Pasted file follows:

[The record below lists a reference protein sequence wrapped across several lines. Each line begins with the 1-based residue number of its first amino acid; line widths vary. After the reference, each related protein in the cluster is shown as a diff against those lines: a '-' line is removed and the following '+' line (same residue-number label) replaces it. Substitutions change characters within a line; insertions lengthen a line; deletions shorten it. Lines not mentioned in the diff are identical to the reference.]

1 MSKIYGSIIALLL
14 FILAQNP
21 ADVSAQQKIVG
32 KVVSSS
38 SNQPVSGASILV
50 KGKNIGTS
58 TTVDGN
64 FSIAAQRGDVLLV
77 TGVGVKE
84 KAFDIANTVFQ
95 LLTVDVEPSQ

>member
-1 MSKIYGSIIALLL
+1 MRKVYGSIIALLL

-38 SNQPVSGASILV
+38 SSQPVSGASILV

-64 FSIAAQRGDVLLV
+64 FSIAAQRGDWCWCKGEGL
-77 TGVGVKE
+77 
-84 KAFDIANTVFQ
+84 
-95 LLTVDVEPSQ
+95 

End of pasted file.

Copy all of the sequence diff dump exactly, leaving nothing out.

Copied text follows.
[The record below lists a reference protein sequence wrapped across several lines. Each line begins with the 1-based residue number of its first amino acid; line widths vary. After the reference, each related protein in the cluster is shown as a diff against those lines: a '-' line is removed and the following '+' line (same residue-number label) replaces it. Substitutions change characters within a line; insertions lengthen a line; deletions shorten it. Lines not mentioned in the diff are identical to the reference.]

1 MSKIYGSIIALLL
14 FILAQNP
21 ADVSAQQKIVG
32 KVVSSS
38 SNQPVSGASILV
50 KGKNIGTS
58 TTVDGN
64 FSIAAQRGDVLLV
77 TGVGVKE
84 KAFDIANTVFQ
95 LLTVDVEPSQ

>member
-1 MSKIYGSIIALLL
+1 MRKVYGSIIALLL

-38 SNQPVSGASILV
+38 SSQPVSGASILV

-64 FSIAAQRGDVLLV
+64 FSIAAQRGDWCWCKGEGL
-77 TGVGVKE
+77 
-84 KAFDIANTVFQ
+84 
-95 LLTVDVEPSQ
+95 